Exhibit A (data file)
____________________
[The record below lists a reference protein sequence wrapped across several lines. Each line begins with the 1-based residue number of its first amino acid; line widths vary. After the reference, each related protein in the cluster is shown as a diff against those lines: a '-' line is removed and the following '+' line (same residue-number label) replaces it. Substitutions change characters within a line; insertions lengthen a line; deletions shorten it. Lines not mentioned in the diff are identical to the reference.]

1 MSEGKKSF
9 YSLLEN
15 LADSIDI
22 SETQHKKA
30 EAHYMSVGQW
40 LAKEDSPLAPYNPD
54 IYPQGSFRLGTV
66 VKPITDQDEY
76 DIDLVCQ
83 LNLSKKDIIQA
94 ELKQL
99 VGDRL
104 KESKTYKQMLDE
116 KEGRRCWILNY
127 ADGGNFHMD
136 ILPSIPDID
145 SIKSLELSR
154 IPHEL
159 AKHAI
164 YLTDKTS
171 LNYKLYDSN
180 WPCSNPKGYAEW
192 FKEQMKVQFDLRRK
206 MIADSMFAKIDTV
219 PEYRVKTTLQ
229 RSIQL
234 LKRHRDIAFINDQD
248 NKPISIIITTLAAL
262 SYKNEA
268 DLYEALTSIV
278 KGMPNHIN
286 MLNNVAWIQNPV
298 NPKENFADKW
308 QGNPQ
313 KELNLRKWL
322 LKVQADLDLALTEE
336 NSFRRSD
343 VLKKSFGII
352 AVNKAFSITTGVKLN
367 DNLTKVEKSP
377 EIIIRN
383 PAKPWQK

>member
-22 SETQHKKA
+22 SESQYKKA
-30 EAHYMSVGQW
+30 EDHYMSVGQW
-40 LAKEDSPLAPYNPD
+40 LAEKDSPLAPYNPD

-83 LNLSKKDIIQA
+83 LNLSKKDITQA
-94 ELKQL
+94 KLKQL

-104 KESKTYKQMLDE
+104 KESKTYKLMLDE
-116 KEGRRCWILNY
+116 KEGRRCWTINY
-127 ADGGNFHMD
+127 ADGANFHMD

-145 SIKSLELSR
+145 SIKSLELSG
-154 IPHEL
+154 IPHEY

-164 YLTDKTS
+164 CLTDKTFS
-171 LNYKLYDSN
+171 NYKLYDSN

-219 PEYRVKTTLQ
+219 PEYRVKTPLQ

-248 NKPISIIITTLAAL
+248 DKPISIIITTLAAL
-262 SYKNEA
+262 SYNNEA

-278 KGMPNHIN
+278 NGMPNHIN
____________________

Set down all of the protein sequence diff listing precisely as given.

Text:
[The record below lists a reference protein sequence wrapped across several lines. Each line begins with the 1-based residue number of its first amino acid; line widths vary. After the reference, each related protein in the cluster is shown as a diff against those lines: a '-' line is removed and the following '+' line (same residue-number label) replaces it. Substitutions change characters within a line; insertions lengthen a line; deletions shorten it. Lines not mentioned in the diff are identical to the reference.]

1 MSEGKKSF
9 YSLLEN
15 LADSIDI
22 SETQHKKA
30 EAHYMSVGQW
40 LAKEDSPLAPYNPD
54 IYPQGSFRLGTV
66 VKPITDQDEY
76 DIDLVCQ
83 LNLSKKDIIQA
94 ELKQL
99 VGDRL
104 KESKTYKQMLDE
116 KEGRRCWILNY
127 ADGGNFHMD
136 ILPSIPDID
145 SIKSLELSR
154 IPHEL
159 AKHAI
164 YLTDKTS
171 LNYKLYDSN
180 WPCSNPKGYAEW
192 FKEQMKVQFDLRRK
206 MIADSMFAKIDTV
219 PEYRVKTTLQ
229 RSIQL
234 LKRHRDIAFINDQD
248 NKPISIIITTLAAL
262 SYKNEA
268 DLYEALTSIV
278 KGMPNHIN
286 MLNNVAWIQNPV
298 NPKENFADKW
308 QGNPQ
313 KELNLRKWL
322 LKVQADLDLALTEE
336 NSFRRSD
343 VLKKSFGII
352 AVNKAFSITTGVKLN
367 DNLTKVEKSP
377 EIIIRN
383 PAKPWQK

>member
-22 SETQHKKA
+22 SESQYKKA
-30 EAHYMSVGQW
+30 EDHYMSVGQW
-40 LAKEDSPLAPYNPD
+40 LAEKDSPLAPYNPD

-83 LNLSKKDIIQA
+83 LNLSKKDITQA
-94 ELKQL
+94 KLKQL

-104 KESKTYKQMLDE
+104 KESKTYKLMLDE
-116 KEGRRCWILNY
+116 KEGRRCWTINY
-127 ADGGNFHMD
+127 ADGANFHMD

-145 SIKSLELSR
+145 SIKSLELSG
-154 IPHEL
+154 IPHEY

-164 YLTDKTS
+164 CLTDKTFS
-171 LNYKLYDSN
+171 NYKLYDSN

-219 PEYRVKTTLQ
+219 PEYRVKTPLQ

-248 NKPISIIITTLAAL
+248 DKPISIIITTLAAL
-262 SYKNEA
+262 SYNNEA

-278 KGMPNHIN
+278 NGMPNHIN